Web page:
As a non-prescribing therapist, I find myself being asked to counsel people on using medication to effect their mood very, very often. People want to know if I think medication might help them, if it might harm them, what kind of medication might be useful, as well as how much. The most frequent question I get from clients and others, though, is simply about whether or not I agree with the idea of medicating a person’s mood. Make no mistake, this is a very popular topic in the therapeutic community. And while I think the answer is simple, I don’t think it’s obvious.
There are a lot of factors to consider when thinking about starting on any kind of psychoactive medication. The first, of course, is the question of safety - these drugs are very powerful, often stay in the body for a long time after a person stops taking them, and haven’t been around long enough for anyone to know what, if any, long-term effects they may have on the brain. On the other hand, these drugs may be the only thing keeping a person safe from themselves. The celebrated writer David Foster Wallace committed suicide at the height of his career and with a life full of people he loved and who loved him back, while in the midst of a deep depression that had overtaken him after he switched medications to try and reduce the side-effects they were having on his life.
There’s also the issue of not overdoing things - medications are often seen as an extremely powerful intervention of last resort. The nuclear option. Knowing about the various hazards of medications listed above, it makes sense to start with more self-contained options. Things like exercise, healthy diet, activating social supports, and spending time in nature have all been shown to have strong positive effects on the mood for many, though not all, people. Something to keep in mind when working at this level, though, is that many people find it much easier and more nourishing to engage in these activities after starting a course in medication. So while I always recommend trying to enact mood change on this level first, I have to be simultaneously aware that sometimes this is putting the cart before the horse.
In addition to the above factors, though, people run in to more nebulous sorts of questions, questions that hinge on systems of ethics, beliefs, hopes, and fears. I’ve had so many clients who look at their depression, their anxiety, their OCD, etc., as problems they need to solve. Which of course I understand: we all want to rise above our challenges. We see dragons and want to slay them. But often this desire gets wrapped up in a deep and unnoticed self aggression, this quiet need to prove we are not this thing that has held us back and made us feel so bad for so long. This kind of impulse, to prove that we are not the thing that everyone thinks we are, is often not only counterproductive by itself but also conspires to keep real solutions away from us.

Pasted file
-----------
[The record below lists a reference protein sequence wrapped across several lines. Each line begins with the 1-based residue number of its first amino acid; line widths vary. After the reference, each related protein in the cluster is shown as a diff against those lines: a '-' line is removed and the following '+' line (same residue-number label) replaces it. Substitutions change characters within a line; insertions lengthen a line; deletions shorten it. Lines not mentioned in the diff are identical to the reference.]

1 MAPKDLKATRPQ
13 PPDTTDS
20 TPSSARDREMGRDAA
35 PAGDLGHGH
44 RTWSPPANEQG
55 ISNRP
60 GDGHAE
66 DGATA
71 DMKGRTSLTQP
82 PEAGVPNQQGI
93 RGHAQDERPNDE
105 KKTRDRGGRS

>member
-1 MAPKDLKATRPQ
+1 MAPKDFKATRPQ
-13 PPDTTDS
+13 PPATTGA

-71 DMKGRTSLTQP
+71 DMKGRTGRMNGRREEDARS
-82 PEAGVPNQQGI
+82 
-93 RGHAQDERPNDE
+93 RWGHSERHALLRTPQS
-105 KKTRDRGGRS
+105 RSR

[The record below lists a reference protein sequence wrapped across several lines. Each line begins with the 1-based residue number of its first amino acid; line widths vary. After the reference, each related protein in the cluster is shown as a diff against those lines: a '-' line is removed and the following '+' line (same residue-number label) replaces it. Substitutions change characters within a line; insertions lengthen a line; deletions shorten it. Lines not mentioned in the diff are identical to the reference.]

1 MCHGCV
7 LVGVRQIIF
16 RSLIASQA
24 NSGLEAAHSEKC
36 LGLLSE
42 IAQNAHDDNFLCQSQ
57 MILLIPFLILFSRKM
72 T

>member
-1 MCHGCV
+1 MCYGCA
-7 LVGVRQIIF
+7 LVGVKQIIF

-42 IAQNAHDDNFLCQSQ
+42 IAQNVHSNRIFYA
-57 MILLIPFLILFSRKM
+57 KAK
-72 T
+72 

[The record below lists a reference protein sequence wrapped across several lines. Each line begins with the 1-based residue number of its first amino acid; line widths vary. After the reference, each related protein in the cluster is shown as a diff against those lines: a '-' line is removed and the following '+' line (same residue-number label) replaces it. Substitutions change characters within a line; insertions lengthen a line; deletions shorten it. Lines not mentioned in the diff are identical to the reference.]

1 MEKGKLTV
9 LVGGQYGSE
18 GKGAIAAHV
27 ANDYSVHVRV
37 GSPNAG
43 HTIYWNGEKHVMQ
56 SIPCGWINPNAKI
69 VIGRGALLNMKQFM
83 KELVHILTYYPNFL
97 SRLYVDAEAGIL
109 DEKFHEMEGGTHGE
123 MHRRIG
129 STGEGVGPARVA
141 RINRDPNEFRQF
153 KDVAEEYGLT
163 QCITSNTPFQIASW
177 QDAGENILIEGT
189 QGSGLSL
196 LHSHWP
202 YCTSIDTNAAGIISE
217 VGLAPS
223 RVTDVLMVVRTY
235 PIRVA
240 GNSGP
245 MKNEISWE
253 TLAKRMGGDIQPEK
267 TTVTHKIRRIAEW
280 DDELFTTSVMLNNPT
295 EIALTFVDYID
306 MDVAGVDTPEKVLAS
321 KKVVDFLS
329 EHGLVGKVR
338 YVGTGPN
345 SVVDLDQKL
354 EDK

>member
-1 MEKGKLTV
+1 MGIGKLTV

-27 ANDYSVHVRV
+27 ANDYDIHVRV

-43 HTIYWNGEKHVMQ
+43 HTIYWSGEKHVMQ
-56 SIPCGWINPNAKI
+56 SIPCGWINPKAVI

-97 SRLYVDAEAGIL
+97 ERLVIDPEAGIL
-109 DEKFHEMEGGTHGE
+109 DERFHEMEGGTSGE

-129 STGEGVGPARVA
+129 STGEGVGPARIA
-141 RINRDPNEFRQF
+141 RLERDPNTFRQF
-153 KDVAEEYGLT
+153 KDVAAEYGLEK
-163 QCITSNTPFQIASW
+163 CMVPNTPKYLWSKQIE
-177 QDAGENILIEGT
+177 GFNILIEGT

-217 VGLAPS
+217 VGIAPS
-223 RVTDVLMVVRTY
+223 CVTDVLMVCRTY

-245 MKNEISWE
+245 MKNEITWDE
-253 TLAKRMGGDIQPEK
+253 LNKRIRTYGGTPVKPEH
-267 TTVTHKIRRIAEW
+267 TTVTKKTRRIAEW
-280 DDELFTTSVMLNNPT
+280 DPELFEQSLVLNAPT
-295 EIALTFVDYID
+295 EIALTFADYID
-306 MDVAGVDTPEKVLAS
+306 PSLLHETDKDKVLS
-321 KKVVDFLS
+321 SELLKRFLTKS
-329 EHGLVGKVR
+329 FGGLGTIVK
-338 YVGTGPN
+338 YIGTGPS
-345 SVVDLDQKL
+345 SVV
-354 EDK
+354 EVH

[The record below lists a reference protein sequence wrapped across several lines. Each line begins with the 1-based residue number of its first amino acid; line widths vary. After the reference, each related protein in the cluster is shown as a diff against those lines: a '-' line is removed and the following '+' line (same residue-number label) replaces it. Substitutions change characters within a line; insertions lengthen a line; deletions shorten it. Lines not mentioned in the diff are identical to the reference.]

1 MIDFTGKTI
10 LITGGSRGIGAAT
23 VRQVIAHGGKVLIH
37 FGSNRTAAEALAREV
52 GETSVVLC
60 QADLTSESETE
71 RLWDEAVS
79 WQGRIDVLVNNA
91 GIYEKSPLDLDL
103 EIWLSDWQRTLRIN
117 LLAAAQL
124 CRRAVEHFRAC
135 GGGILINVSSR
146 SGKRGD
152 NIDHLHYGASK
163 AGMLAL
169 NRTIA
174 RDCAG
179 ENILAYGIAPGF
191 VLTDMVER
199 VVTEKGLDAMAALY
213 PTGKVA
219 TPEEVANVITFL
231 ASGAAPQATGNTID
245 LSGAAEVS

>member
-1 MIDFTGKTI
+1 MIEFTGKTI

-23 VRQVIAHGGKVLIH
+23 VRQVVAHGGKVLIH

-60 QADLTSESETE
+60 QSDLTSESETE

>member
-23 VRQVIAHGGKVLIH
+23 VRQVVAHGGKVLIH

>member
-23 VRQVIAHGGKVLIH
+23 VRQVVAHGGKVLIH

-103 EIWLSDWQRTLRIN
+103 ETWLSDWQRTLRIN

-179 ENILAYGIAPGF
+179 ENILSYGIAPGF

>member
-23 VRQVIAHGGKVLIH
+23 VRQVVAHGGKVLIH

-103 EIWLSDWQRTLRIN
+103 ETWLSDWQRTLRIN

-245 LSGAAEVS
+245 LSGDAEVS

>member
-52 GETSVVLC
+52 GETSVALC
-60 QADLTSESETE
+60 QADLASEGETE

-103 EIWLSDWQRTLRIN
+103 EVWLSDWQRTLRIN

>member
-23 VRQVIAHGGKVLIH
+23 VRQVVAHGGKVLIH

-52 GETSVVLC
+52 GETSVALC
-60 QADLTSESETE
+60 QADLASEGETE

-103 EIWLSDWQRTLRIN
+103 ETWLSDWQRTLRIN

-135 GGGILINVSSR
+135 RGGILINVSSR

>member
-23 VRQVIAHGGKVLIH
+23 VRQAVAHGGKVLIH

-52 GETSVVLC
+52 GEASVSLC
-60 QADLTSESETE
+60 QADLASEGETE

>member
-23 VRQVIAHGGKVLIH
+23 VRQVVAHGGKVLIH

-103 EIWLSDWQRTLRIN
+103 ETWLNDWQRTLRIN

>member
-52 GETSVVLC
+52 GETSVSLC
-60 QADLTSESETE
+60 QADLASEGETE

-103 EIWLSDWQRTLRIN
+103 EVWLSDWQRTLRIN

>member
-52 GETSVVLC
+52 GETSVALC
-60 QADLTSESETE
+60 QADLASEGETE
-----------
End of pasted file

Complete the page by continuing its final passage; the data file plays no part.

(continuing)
Those of you who have been on meds or know someone who has have probably had some conversation about this phenomenon, this idea that a person needs to “just snap out of it”. I try and hold every approach as a viable option in my mind, to consider these things without judgment, but I have to admit to having a really nasty reaction to the “just snap out of it” plan. It’s just so unkind to people who are in tremendous pain. We like to distance ourselves from how we feel in Western culture, but the fact is that your mood is as much a part of who you are as the body you live in. Some people have some success with just changing their mind, telling themselves that depression or anxiety aren’t who they are and to just get over it, but that approach often leads to a kind of emotional relapse. It’s the equivalent of people who white-knuckle their way through sobriety - it can work, sometimes for a long time, but it rarely leads to lasting happiness and satisfaction. As a therapist I want my clients to love and accept themselves, not bury and shame the parts that aren’t rewarded by society.
In my own life, I have found medications to be both problematic and helpful. As a teen I was misdiagnosed with ADHD and ended up on Adderall for nearly a decade. While this did help me stay awake through class, it also wreaked havoc on my sleep and overall health, and never really accomplished the initial goal of helping me get organized and stop procrastinating. As a young man, I went through a period of overwhelming depression and sought out medication. I was prescribed Zoloft, which I stayed on for about a year. Though I found some of the side effects to be really frustrating, I also was able to pierce the veil of my depression while prescribed. This allowed me to begin the kinds of healthy habits that allowed me to stay out of my depression when I got off the prescription.
And that’s what I really want to get to with this post: that feeling good is good enough. Sure, on an absolute level we would all benefit from getting over our addiction to feeling good, but on the relative level we all deserve the option, at least, to feel happy! People hurt themselves or take their own lives every day because our culture has such an exclusionary system of granting people the right to feel happy and fulfilled, and judgments around medication are part of that system. I don’t know where they came from, but I wish they would go away.
If you spend every day weighed down by depression, harried by anxiety, taunted by paranoia, enchanted by psychosis, you deserve to get free any way you can that doesn’t hurt others. You don’t have to live that way! And, sure, in a perfect world people would be able to use medication as a brief intervention to lifelong happiness, but we don’t live in a perfect world. Not everyone has the option to be medication free and have an appropriately functioning brain. So yes, the answer about whether it’s a good idea to use psychoactive medications is a simple one, but it needs to be come to through some deeper thought.